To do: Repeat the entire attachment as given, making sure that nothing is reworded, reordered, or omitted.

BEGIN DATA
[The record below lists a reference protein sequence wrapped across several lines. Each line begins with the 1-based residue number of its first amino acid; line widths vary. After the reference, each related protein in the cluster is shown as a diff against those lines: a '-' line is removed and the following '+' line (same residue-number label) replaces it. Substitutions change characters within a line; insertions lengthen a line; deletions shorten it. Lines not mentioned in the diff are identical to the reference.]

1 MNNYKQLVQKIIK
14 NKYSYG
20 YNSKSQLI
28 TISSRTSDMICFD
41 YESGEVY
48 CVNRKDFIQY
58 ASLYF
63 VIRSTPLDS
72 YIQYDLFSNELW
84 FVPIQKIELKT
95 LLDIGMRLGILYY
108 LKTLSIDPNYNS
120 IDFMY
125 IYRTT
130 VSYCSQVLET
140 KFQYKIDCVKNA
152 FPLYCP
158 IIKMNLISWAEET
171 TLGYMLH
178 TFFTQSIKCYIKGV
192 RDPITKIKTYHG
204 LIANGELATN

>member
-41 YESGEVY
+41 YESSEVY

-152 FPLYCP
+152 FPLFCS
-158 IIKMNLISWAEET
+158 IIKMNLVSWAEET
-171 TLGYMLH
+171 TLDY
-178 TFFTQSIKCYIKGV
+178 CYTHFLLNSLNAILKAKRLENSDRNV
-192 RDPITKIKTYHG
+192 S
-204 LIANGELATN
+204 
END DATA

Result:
[The record below lists a reference protein sequence wrapped across several lines. Each line begins with the 1-based residue number of its first amino acid; line widths vary. After the reference, each related protein in the cluster is shown as a diff against those lines: a '-' line is removed and the following '+' line (same residue-number label) replaces it. Substitutions change characters within a line; insertions lengthen a line; deletions shorten it. Lines not mentioned in the diff are identical to the reference.]

1 MNNYKQLVQKIIK
14 NKYSYG
20 YNSKSQLI
28 TISSRTSDMICFD
41 YESGEVY
48 CVNRKDFIQY
58 ASLYF
63 VIRSTPLDS
72 YIQYDLFSNELW
84 FVPIQKIELKT
95 LLDIGMRLGILYY
108 LKTLSIDPNYNS
120 IDFMY
125 IYRTT
130 VSYCSQVLET
140 KFQYKIDCVKNA
152 FPLYCP
158 IIKMNLISWAEET
171 TLGYMLH
178 TFFTQSIKCYIKGV
192 RDPITKIKTYHG
204 LIANGELATN

>member
-41 YESGEVY
+41 YESSEVY

-152 FPLYCP
+152 FPLFCS
-158 IIKMNLISWAEET
+158 IIKMNLVSWAEET
-171 TLGYMLH
+171 TLDY
-178 TFFTQSIKCYIKGV
+178 CYTHFLLNSLNAILKAKRLENSDRNV
-192 RDPITKIKTYHG
+192 S
-204 LIANGELATN
+204 